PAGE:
Letting Go, Moving On

By Ian Lawton
Letting Go, Moving On by Ian Lawton

Whether you are scarred by love, jaded by religion or beaten by circumstance, there comes a time to say “Enough!” and move on. You aren’t serving yourself or changing anyone else by holding on to anger. Rights and wrongs are beside the point now. It’s time to let go, let the past be what it was and move on. You can’t change what happened, but you CAN change what you are making it mean. You can change the story you tell yourself.

One of my favorite children’s stories is Grandpa’s Slippers. Grandma thinks it’s time to throw out Grandpa’s tattered old slippers, but every time she throws then out, he finds them because he loves his old slippers. Grandma is right of course. The time has come for a new pair of slippers. But on the other hand, Grandpa has to make his own choices about when to move on.

It’s a bit the same with this article. Forgive me ferreting through the closet of your personal story. If, for whatever reason, you’re not inclined to move on then by all means stop reading. But, on the other hand, if you are ready to claim your most powerful and exciting future then please DO read on. Consider me the meddling grandma.

Your old story is like Grandpa’s slippers. It doesn’t fit you anymore, doesn’t fit the person you want to become. Like the old slippers, your story is coming apart at the seams because it’s not YOU. Its several sizes too small for the life you deserve and know you want. The slippers represent a version of your life that has become comfortable, maybe even comfortably numb. But it’s not the truth.

Beware of ancient drama slopping around in truth’s slippers. They may be keeping the soles of your feet warm with the familiar glow of self righteousness, but they aren’t feeding the soul of who you are. Your old story is at best a half truth and you may even have the wrong half, the half that is holding you back. It’s time to exchange the half truth of “poor me” for a new truth called “my potential.”

As the Buddhist teacher Pema Chodron says, “The truth you believe and cling to makes you unavailable to hear anything new.” (read on for more about letting go and moving on)

Who would you be without your old slippers? As long as you choose to walk with the gait of a victim, everything that happens to you will feed this story. You will search in closets, under beds and in the trash for any excuse to reignite the drama. Your walls go up, your heart closes and you recreate the sagas of your past hurts like painted bodies in a crime scene. Life will continue to happen TO you as long as you tell this tired old story.

Close the book on the victim story and remember that you are a fearless pioneer on a daring adventure to find love and beauty in and around you. Everything is an opportunity, well before you ascribe it with any meaning. Allow life to happen THROUGH you, and WITH you, rather than to you. It’s time to claim your power, and leave yesterday’s disappointment in a vault marked “things I’ve grown through but they don’t define me ANY more.”

If you’re not ready to read this, then forgive me. Take it in the spirit it is intended. I offer this with compassion and in the interests of every person realizing your full potential as a human being.

We don’t do a service to anyone when we allow each other to wallow in self pity. Nor do we do each other a service when we perpetuate wounded truths. Wounded truths are the half truths that speak of past disappointment but don’t catch the other half of the truth that you have power to make choices about how you respond. Wounded truths are often spoken with tilted head and muffled tone. We ask for peoples least rather than inviting their greatest.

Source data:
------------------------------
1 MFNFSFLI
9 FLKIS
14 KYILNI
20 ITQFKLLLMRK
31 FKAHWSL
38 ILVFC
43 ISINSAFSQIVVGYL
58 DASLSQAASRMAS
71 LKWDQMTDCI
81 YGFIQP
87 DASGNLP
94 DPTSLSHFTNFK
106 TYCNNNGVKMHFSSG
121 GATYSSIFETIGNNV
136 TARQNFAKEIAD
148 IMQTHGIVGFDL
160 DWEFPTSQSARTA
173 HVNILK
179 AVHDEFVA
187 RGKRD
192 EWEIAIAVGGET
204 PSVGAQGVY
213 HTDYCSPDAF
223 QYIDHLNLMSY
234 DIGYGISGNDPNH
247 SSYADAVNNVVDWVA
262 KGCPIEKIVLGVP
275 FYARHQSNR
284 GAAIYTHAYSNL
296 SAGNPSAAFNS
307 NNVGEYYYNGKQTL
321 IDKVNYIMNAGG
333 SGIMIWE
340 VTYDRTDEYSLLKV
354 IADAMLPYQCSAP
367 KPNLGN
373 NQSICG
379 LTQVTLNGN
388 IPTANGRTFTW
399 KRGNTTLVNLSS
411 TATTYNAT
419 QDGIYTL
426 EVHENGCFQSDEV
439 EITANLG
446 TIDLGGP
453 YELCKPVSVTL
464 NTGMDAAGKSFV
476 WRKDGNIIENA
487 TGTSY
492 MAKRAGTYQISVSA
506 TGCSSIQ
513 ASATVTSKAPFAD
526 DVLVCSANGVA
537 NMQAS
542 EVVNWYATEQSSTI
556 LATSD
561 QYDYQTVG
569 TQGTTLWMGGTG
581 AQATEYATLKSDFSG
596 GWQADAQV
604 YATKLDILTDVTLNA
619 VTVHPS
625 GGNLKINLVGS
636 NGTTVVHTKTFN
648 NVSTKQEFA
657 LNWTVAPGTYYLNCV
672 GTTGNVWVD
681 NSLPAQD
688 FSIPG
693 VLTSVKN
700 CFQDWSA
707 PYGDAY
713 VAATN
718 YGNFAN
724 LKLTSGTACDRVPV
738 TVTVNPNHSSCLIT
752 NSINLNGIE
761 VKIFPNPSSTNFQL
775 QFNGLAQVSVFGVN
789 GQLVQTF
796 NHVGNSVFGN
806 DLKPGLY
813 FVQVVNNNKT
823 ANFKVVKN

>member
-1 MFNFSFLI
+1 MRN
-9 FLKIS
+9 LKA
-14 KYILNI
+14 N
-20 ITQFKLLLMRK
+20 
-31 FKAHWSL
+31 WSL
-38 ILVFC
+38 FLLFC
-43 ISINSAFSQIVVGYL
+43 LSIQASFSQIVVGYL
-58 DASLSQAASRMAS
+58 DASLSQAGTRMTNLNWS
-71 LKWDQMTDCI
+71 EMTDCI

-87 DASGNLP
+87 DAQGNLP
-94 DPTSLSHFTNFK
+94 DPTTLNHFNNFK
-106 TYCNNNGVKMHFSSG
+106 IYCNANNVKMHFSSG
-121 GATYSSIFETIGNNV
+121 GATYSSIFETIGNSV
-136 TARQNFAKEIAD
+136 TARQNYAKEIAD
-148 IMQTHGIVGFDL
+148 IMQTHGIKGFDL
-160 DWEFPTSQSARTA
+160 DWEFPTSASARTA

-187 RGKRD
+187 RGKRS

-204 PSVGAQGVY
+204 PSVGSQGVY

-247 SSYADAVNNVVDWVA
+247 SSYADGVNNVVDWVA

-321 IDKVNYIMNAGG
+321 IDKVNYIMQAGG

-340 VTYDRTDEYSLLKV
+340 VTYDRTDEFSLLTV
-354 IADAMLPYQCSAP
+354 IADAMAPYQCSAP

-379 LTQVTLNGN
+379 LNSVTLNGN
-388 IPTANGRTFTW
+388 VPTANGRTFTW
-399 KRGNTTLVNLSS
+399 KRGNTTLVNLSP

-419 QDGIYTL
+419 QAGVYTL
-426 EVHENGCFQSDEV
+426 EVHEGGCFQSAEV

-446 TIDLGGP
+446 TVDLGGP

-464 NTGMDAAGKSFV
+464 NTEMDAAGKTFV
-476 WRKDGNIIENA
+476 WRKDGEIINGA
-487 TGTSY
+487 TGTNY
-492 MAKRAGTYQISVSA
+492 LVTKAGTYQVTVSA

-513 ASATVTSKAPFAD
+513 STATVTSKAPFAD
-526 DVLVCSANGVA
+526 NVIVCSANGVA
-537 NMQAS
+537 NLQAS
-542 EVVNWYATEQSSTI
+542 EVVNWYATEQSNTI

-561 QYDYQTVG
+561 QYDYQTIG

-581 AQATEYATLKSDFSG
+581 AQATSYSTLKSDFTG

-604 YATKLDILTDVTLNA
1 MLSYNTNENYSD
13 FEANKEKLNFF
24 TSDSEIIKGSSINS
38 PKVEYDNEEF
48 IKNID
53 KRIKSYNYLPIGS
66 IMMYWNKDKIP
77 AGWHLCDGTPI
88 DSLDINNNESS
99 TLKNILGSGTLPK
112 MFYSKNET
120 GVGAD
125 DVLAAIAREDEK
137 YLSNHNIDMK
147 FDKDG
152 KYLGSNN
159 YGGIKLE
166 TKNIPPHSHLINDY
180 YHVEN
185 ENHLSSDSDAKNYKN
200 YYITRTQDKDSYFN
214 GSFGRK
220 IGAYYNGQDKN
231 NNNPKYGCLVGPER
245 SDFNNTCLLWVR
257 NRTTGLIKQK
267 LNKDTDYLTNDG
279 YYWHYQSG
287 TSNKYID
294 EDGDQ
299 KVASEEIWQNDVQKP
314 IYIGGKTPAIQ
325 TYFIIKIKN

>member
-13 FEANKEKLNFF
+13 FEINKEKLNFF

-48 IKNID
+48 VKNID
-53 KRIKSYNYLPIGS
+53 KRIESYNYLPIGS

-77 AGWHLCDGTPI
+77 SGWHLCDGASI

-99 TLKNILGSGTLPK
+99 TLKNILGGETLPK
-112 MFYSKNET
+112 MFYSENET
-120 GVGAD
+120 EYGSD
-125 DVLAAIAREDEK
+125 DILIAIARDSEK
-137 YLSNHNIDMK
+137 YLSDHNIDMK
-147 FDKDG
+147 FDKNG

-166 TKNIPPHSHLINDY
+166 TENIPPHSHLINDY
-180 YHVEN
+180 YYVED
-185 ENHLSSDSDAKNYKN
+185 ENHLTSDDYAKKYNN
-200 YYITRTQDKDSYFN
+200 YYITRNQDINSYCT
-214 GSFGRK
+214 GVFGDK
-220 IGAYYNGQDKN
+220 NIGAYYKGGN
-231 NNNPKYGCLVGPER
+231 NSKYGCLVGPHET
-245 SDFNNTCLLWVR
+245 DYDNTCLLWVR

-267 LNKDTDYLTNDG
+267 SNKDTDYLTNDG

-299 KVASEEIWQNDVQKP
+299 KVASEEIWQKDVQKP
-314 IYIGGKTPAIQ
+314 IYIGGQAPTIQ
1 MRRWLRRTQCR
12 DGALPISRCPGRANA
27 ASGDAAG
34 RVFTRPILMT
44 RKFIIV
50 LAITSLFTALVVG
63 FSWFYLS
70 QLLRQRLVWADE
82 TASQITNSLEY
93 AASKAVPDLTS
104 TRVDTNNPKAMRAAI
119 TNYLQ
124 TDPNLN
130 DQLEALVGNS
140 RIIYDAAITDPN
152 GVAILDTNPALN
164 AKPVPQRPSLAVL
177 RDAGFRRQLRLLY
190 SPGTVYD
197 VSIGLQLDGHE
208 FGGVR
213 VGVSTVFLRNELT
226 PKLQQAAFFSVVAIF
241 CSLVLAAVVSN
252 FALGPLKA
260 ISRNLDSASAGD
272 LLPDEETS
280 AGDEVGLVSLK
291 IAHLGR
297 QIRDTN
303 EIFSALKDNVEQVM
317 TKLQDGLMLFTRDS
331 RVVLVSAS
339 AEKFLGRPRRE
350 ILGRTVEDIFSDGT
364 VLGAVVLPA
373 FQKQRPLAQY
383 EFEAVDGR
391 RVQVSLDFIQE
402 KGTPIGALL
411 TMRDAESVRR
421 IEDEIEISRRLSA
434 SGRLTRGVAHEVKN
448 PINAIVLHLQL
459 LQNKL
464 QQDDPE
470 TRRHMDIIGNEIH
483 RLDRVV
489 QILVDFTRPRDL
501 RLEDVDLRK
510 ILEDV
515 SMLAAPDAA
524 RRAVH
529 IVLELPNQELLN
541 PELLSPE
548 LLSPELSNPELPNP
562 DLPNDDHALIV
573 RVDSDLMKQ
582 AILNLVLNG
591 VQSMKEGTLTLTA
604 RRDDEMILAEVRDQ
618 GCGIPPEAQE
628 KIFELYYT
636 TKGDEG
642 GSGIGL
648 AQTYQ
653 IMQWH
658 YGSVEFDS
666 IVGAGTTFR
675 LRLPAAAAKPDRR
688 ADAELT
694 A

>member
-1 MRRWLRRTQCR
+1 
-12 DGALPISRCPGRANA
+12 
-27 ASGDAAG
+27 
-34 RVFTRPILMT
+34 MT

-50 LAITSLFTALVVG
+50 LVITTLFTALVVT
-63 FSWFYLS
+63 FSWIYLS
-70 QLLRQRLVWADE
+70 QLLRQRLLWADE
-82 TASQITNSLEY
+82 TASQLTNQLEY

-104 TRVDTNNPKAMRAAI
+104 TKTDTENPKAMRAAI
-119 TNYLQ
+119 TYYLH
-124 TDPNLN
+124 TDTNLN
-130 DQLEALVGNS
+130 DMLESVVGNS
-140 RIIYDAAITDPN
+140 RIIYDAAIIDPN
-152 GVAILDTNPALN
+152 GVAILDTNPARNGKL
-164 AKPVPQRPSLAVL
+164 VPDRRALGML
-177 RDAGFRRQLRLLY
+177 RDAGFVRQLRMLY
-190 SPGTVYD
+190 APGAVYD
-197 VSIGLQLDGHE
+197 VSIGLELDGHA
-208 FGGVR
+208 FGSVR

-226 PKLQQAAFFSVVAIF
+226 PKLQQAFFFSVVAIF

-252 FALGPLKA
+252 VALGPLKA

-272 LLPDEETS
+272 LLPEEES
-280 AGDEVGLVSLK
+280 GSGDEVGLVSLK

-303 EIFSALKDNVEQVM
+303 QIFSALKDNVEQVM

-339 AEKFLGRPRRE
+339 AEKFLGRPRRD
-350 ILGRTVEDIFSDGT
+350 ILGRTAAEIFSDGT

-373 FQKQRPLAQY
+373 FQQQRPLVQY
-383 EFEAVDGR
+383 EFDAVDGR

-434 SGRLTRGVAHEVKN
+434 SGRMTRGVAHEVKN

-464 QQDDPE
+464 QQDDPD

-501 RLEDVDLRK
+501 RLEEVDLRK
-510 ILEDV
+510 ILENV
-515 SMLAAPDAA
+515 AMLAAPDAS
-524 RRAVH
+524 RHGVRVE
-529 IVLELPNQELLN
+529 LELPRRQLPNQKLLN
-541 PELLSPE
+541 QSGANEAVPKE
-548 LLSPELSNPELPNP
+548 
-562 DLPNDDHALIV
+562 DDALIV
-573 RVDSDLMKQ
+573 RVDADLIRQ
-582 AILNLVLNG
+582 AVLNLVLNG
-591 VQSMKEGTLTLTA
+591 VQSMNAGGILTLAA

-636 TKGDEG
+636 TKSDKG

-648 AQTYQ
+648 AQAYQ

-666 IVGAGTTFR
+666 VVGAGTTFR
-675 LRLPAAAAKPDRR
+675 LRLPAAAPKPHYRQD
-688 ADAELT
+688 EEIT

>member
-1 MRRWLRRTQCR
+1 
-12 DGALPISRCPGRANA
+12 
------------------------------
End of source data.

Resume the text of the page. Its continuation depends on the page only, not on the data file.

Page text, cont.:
Take a little power walk in your new slippers and see how they feel. Use language that speaks of power and potential rather than paralysis and pity. If we were inviting fullness from each other, we would talk about survivors of crime rather than victims of crime. We would emphasize recovery rather than addiction. We would describe people as managing chronic illness rather than “having” diseases. The disease doesn’t define the person, nor does the crime.

This is not about denial. We do well to avoid the other extreme of blame as well. Allow people to feel their pain and not deny the past. But at some time, and somewhere in between victim mentality and blame lies a healthy form of present focused personal responsibility.

The happy ending in Grandpa’s Slippers is that Grandpa eventually lets go of his old slippers, buys a new pair and voila, it turns out that he loves the new slippers even more.

I shouldn’t make any promises, but I can’t help feeling that the same is true for all of us. The new story may take some getting used to, but once you do let go and move on, your life will flourish in leaps and bounds; from responsibility to power, and from choice to freedom. You might even thank Grandma for breaking the victim’s cycle and prompting you to make new choices.

Oh, and this process of claiming your power has no end point. It’s a lifelong journey of growth. No sooner has Grandpa slipped his feet into his new, comfy loafers, than Grandma turns her attention to his tatty old cardigan. Claim power in one area of your life, create a habit of forward focused momentum, and then turn your attention to the next. And don’t forget to enjoy the journey. Its fun making life-affirming choices, and exciting.

As Paulo Coelho wrote in The Alchemist, As he mused about these things, he realized that he had to choose between thinking of himself as the poor victim of a thief and as an adventurer in quest of his treasure.

Used with permission of the author.

Father's Day by Ian LawtonIan Lawton is a spiritual teacher of inner wisdom, divine love, deeper consciousness, oneness, peace and abundance. He is a minister at C3Exchange and co-creator of Soulseeds.